Why Gauge Is So Important in Crochet (+ How to Get It Just Right)

Have you ever purchased the amount of yarn needed for a project, but then ran out of yarn when you were almost finished? Or maybe you bought a kit that came with both the yarn and the pattern, and there wasn’t enough yarn to make the project.

This could be the result of not checking your crochet gauge.

Crochet Gauge for Hats

What is gauge in crochet?

Gauge is just a measure of how big your stitches are. Gauge has two parts: stitches and rows. This means gauge is measuring both the width of your stitches and the height of your stitches.

Why does gauge matter?

Not all crocheters stitch the same way: Some of us tend to crochet tighter stitches while others have a very loose hand. You can’t guarantee that your crochet technique matches that of the designer, so getting gauge helps you match the designer’s pattern without having to make any changes to your crochet style.

You don’t necessarily have to match gauge, as long as you’re prepared for the consequences.

If you don’t match the gauge, some potential problems include:

1. Your garment or accessory won’t fit.

The reason patterns have gauge is so the finished measurements of your project are what you expect

If you’re crocheting a sweater with multiple sizes and you want it to fit your 38″ bust, then you need to match gauge. That way, you know that when you follow the pattern, the bust will be 38″. If you don’t match gauge, then you could end up with either an oversized sweater or a sweater than you can’t pull over your head!

Here’s an example:

Take a look at the basic single crochet hats pictured below. The gauge for this basic hat is 7 stitches per 4 inches, which will result in an 18″ circumference that fits an adult.

Crochet gauge comparison

The pink hat on top was crocheted with a size N hook, as recommended by the pattern. However, when I worked up a swatch and measured the gauge, I was crocheting 10 stitches per 4 inches instead of 7 inches. The circumference was 15″, which probably wouldn’t fit an adult.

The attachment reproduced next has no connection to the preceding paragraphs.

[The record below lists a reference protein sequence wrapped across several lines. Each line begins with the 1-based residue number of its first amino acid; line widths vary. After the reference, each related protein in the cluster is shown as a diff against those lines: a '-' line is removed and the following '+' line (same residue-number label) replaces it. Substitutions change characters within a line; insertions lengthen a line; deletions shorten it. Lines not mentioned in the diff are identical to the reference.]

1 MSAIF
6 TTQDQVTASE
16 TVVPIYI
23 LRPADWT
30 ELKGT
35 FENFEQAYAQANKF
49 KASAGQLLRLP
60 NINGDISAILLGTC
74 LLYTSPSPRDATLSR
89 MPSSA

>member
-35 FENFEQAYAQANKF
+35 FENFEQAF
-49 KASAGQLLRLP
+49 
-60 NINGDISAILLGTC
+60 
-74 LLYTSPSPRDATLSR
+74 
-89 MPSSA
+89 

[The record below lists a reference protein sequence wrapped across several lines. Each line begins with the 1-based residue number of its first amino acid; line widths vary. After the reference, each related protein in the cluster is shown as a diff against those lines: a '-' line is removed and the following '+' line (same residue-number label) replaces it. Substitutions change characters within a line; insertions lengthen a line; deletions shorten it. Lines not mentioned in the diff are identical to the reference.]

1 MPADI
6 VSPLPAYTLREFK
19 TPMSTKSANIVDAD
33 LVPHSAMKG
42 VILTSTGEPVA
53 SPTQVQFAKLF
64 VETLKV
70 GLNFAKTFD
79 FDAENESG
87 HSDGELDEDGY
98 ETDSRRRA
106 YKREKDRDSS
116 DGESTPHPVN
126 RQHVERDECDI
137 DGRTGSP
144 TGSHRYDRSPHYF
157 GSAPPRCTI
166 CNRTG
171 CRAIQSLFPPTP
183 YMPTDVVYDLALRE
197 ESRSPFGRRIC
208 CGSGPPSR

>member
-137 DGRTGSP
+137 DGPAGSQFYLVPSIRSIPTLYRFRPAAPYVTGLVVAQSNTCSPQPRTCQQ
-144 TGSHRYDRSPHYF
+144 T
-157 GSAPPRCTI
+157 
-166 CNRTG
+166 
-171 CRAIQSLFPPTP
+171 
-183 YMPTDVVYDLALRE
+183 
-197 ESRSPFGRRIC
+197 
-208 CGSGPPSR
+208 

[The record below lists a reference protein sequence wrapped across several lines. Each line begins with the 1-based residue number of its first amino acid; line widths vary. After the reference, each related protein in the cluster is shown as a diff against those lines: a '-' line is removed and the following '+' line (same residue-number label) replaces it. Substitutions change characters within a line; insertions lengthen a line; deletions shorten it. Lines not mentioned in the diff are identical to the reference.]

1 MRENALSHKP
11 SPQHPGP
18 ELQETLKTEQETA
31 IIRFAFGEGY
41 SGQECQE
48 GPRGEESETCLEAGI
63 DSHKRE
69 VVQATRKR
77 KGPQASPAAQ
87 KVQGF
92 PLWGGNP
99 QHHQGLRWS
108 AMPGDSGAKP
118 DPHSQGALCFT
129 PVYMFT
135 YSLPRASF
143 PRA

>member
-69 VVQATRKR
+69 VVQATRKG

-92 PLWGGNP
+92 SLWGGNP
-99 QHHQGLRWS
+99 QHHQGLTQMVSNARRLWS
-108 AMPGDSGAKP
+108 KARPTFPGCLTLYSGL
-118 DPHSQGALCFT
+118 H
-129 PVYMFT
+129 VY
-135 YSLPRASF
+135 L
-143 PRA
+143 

To match gauge, I tried a larger hook (a P hook). The green hat matched the pattern gauge of 7 stitches per 4 inches. Yay! Because it matches the pattern’s gauge, the circumference was 18″ — just as the pattern intended.

2. You’ll run out of yarn or have leftover yarn.

Let’s say that you buy a crochet kit and plan to make the largest size, or you buy the exact amount and type of yarn a pattern recommends.

  • If you crochet fewer stitches per inch than the gauge in the pattern, you’ll run out of yarn before you reach the end of the project.
  • If you crochet more stitches per inch than the gauge in the pattern, you’ll have way more yarn leftover than you intended. (This is especially disappointing when you can’t return the yarn you’ve already purchased.)

If you make sure to crochet the correct gauge, you’ll have just the right amount of yarn!

3. The project may not look like the sample or picture.

Gauge affects more than just fit and size. If you look again at the pink and green hats, you’ll notice that the pink hat has stitches that are very close together, making the hat very stiff. The green hat, on the other hand, has looser stitches that give the hat a little more movement.

How to get the check gauge in crochet

So you’ve decided you want to get the right gauge. Great choice. You have two options:

1. Start the project and measure as you stitch.

This option can work for some wearables like mittens and even hats. You can begin the project and either measure the gauge or just test the fit after a few rounds. Just be prepared to rip it out and start over if it doesn’t fit.

2. Crochet a gauge swatch.

This is the safest option, especially if you’re working on a larger project like a garment. Find the gauge measurement in your patten. (The standard gauge is 4″ by 4″, but it varies.)

Chain the number of stitches that the gauge calls for, plus 5 or 6 extra stitches, using the hook recommended by the pattern. For example, if the gauge is 8 stitches per inch, chain 14 stitches. This gives you a nice big swatch to measure.